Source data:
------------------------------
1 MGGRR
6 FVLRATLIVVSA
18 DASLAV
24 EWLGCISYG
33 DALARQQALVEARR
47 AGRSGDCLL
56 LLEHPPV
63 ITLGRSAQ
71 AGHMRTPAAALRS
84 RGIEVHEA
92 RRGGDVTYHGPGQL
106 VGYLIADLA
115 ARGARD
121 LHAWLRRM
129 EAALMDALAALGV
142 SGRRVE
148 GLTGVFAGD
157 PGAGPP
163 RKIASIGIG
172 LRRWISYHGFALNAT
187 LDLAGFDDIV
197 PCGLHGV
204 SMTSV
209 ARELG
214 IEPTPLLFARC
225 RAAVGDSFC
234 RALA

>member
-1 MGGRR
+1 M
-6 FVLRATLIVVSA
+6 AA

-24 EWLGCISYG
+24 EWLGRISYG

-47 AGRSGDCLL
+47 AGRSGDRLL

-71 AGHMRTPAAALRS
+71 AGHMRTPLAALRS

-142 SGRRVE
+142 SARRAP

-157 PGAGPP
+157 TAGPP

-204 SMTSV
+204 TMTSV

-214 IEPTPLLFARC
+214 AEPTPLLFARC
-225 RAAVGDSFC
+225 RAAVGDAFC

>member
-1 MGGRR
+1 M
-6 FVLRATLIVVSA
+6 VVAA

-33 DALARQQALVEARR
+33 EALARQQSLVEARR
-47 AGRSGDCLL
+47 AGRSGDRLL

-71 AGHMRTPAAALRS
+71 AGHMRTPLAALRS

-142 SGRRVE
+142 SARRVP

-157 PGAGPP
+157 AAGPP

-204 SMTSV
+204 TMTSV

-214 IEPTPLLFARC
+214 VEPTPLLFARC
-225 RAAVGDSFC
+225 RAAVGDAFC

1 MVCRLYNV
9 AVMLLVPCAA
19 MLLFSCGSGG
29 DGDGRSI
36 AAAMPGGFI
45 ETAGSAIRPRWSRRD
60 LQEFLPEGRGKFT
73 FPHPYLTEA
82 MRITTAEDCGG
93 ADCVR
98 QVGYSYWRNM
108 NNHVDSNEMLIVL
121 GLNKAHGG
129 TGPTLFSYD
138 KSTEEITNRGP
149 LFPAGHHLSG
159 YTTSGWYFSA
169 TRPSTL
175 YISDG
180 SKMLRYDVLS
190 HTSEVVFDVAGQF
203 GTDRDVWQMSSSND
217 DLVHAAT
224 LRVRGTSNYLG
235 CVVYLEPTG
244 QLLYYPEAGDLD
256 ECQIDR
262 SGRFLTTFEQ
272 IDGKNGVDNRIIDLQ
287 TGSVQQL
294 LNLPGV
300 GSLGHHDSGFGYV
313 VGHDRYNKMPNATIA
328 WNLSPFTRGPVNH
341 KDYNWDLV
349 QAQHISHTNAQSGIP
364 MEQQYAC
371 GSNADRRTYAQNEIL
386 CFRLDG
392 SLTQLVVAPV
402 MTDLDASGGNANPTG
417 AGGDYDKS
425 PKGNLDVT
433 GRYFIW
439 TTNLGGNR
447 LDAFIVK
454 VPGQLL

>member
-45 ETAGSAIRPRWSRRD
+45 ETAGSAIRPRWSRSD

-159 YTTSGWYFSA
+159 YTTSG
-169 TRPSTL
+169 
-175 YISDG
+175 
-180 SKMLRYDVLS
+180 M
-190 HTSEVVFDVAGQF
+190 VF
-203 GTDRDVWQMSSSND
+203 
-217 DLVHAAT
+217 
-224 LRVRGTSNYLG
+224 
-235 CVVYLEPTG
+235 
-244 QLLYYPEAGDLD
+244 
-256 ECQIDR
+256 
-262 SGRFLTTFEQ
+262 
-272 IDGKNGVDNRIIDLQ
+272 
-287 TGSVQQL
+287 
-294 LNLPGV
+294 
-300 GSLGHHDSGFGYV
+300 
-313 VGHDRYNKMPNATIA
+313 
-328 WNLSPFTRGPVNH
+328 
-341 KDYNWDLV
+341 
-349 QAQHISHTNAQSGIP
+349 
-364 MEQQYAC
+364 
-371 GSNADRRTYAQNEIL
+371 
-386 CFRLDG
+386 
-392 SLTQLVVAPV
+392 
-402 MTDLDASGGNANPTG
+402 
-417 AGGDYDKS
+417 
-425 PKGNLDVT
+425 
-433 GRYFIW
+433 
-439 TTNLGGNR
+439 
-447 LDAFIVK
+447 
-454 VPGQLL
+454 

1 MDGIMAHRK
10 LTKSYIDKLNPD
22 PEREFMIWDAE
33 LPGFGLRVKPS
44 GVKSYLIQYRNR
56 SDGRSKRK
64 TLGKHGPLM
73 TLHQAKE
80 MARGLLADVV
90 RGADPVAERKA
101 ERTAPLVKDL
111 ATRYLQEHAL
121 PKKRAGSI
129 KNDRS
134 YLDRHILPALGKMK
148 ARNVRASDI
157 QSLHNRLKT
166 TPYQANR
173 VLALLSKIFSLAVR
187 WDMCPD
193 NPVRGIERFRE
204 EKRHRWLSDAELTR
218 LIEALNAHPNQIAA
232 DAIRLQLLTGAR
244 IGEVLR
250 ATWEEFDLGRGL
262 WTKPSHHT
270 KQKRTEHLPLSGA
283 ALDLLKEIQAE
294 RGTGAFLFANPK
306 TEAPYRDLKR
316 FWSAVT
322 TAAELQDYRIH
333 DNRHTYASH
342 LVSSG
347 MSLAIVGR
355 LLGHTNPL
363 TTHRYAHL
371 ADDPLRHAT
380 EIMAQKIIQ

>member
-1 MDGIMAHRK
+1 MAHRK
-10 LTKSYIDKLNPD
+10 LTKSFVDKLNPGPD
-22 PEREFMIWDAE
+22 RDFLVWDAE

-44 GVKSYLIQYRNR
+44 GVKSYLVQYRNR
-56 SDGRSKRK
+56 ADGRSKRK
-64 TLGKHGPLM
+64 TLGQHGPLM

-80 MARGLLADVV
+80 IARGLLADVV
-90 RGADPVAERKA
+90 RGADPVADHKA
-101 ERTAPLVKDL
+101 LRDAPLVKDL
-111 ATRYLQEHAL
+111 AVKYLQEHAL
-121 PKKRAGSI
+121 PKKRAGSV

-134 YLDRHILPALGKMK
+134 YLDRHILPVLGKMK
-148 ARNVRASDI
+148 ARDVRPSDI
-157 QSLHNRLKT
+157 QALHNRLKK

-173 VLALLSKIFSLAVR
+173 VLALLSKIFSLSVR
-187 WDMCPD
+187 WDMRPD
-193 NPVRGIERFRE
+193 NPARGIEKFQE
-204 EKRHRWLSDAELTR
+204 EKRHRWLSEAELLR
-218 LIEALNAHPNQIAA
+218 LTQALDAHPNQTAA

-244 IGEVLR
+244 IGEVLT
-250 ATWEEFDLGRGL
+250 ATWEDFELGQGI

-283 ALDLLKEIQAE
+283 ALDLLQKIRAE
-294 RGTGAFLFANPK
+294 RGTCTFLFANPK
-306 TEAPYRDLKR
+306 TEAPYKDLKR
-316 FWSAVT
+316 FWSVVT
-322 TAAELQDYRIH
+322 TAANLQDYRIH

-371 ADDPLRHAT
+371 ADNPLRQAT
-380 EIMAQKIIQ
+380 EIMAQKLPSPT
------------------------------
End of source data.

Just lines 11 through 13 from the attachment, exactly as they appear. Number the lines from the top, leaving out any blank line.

92 RRGGDVTYHGPGQL
106 VGYLIADLA
115 ARGARD